Kerala church allowed hundreds of Muslims to pray on its premises on Saturday, earning tributes for setting an example in communal amity amid the divisive citizenship controversy.

A group of protesters against the Citizenship (Amendment) Act and the proposed National Register of Citizens had marched the 10km from Muvattupuzha to Kothamangalam, in Ernakulam district, when the Muslims among them realised it was close to the evening prayer time.

There was no mosque nearby. So, one of the march leaders contacted the vicar of the Marthoma Cheriapally, a local church, who immediately made arrangements for the prayers, one of the marchers told The Telegraph on Sunday.

“Not only did the church allow our Muslim brothers to pray within the premises, they also made arrangements for ablutions — a must before praying,” Mathew Kuzhalnadan, state president of the All India Professional Congress, a Congress arm that was one of the organisers of the march, said.

After the prayers, all the marchers made a tour of the church, which is said to be at least 1,000 years old.

The picture and short video of hundreds of Muslims offering namaz at a church in Kerala has become a point of discussion online in light of the protests against the Citizenship Amendment Act (CAA) passed by the Union government. The Muslims were taking part in a protest march in Kothamangalam and needed a space to offer their prayers when the march ended. The St Thomas Church, popularly known as Marthoma Cheriapally in Kothamangalam, opened its doors to the Muslims, says Mathew Kuzhalnadan, state president of the All India Professionals Congress that conducted the march against the CAA and the National Registry of Citizens (NRC).

“In times like this when people are being segregated on communal lines, this is an example of communal amity for the entire nation to understand and follow,” Kuzhalnadan said.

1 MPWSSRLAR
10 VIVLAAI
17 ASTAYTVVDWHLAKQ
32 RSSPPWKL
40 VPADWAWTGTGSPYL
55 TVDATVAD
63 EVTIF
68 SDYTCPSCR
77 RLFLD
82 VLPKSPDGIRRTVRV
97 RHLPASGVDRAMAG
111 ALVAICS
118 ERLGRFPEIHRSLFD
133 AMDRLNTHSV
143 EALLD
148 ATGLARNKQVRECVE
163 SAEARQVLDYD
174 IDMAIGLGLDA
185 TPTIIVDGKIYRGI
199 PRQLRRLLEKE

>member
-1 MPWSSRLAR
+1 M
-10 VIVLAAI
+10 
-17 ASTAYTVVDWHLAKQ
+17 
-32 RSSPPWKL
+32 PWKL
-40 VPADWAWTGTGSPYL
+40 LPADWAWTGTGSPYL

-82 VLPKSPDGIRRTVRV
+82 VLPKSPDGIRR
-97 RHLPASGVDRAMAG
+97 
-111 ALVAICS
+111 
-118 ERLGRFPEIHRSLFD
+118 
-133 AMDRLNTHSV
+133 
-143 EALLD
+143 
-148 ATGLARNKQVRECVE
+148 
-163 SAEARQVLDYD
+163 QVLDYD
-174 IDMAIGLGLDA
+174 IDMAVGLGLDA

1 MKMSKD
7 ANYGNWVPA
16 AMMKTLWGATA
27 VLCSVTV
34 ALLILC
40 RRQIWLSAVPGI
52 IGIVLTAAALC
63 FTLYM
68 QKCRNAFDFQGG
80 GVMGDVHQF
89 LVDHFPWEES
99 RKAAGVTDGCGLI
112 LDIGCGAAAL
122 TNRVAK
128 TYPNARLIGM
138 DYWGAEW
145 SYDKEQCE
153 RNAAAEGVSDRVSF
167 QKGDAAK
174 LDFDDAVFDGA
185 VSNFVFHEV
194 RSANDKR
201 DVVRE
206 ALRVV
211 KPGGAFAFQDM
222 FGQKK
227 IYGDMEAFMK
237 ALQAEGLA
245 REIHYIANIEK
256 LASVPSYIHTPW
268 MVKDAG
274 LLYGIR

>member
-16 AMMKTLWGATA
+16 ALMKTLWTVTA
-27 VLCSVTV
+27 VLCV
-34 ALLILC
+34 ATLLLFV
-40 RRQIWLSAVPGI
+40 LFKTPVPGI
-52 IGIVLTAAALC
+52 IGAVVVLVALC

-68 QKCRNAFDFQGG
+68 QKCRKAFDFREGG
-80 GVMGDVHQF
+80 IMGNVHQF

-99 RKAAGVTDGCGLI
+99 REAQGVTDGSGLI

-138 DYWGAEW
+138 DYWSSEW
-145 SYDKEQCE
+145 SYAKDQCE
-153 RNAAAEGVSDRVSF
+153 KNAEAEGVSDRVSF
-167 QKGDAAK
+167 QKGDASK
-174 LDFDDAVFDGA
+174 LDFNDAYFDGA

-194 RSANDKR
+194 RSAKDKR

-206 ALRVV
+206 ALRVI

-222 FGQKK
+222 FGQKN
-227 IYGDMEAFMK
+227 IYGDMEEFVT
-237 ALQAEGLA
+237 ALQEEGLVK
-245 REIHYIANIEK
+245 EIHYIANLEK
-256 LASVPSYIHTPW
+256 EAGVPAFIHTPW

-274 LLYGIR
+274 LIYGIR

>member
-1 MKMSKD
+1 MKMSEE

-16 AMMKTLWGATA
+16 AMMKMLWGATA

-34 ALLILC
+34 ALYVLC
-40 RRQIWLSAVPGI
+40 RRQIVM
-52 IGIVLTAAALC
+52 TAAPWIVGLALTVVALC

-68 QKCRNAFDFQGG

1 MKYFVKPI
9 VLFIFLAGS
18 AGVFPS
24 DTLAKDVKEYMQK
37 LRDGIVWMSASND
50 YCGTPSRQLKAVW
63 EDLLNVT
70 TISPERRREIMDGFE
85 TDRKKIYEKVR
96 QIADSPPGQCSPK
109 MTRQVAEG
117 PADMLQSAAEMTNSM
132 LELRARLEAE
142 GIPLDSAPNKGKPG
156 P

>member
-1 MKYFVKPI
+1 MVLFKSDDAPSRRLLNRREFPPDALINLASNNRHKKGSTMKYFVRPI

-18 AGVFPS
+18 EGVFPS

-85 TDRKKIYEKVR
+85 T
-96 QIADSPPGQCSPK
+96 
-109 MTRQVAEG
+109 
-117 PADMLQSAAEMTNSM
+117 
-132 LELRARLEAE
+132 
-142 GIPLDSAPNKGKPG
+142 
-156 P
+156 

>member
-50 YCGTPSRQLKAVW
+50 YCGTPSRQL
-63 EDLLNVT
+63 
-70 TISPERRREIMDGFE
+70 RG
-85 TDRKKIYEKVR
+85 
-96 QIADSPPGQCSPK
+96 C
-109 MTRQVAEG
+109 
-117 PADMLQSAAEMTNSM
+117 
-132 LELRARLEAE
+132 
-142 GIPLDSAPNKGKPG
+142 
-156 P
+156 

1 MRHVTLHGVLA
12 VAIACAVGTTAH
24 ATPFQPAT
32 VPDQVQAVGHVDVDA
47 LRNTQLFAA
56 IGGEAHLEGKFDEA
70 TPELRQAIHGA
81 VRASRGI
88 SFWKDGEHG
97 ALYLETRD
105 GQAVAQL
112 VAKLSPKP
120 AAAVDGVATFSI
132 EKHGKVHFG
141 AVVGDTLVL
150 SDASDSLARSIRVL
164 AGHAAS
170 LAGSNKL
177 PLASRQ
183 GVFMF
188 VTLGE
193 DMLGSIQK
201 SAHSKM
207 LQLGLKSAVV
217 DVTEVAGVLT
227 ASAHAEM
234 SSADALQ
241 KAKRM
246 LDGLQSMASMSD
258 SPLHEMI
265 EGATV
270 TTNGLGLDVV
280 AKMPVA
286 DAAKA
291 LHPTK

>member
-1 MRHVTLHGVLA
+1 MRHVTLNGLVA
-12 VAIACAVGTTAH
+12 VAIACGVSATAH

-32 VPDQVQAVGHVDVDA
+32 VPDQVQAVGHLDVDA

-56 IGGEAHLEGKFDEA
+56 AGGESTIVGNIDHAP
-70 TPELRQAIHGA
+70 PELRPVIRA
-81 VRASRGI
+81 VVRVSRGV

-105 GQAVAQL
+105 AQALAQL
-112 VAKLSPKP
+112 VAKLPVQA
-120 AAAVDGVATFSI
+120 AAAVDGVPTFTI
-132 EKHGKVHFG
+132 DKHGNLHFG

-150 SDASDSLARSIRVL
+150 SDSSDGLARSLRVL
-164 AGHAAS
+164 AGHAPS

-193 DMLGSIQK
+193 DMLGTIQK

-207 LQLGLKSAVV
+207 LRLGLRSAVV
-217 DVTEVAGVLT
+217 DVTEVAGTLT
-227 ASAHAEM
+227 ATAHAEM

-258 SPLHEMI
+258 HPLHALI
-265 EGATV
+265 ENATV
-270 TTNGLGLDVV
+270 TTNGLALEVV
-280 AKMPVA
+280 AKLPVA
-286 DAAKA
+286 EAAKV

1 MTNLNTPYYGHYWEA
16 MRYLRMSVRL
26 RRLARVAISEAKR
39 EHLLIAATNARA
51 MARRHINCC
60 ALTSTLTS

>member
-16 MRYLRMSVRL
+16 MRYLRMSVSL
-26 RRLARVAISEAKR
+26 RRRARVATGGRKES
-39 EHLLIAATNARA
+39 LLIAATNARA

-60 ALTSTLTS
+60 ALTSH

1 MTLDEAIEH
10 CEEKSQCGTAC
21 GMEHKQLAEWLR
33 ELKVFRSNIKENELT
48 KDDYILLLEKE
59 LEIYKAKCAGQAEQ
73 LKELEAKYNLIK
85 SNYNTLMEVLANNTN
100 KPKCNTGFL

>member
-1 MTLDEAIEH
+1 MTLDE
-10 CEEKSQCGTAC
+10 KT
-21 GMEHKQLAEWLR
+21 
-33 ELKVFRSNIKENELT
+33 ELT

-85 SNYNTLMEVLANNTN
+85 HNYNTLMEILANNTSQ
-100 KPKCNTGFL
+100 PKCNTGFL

The vicar, Father Jose Parathuvayalil, could not hide his joy at being able to help.

“We are always there to help anyone irrespective of their religion, as this is a church with a long history of communal amity,” he told this newspaper.

“This church is founded on communal amity. It’s a person from a particular Hindu family from here who holds the lamp to lead our church processions.”

He said this was a practice the church had followed for centuries.

According to lore, when Saint Eldhos Mar Baselios arrived from Antioch (in modern-day Turkey), a man from the same Hindu family had guided him to a small stone cross in the locality. The church was built on the site, where the cross still stands.

Islamic scholar and youth leader Sayyid Munavar Ali Shihab Thangal, who led the prayers on the church premises, wrote on Facebook: “When we reached (Kothamangalam), we were received by the ringing of temple bells and azan. The arrangements for prayers were made at the Cheriapally (church).”

He added: “It was the father (vicar) of the church who poured water for the ablutions. When we left the church after the prayer, the priest’s sense of satisfaction was visible.”

It’s common practice for local Hindus to pray at the church during Christian festivals or after family events such as the birth of a child or a member passing an exam.

That has been the practice of the church for centuries, says the church priest Father Jose Parathuvayalil. According to the church’s webpage, it was established with a Cross in 1455. Later a small church was erected in its place in 1504.

“For 600 years now, the church has always been a pilgrim centre for people of all religions. Muslims and Hindus come here for many programmes. People of all faiths come to where the Saint Baselios Yeldho is buried. When there was a request to permit Muslims who took part in the secular march to offer prayers, the church’s compound was arranged for them,” says Fr Jose.

“The march was held to strengthen the idea of secularism. And what happened at its culmination sent a great message of secularism,” says Mathew

Kerala has earlier too witnessed statements of communal amity being made amid the citizenship crisis of the past few weeks.

On December 23, the St Thomas Mar Thoma Church in Kozhenchery, Pathanamthitta, had arranged a choir with the singers dressed in traditional Muslim attire.

The choir sang one of the songs in the traditional Muslim style of Mappilapattu.

After last year’s floods in Kerala, Muslims had helped clean the slush-filled temples; churches had opened their doors for Muslims to pray; and mosques had fed thousands of the marooned and displaced irrespective of their religion.Tags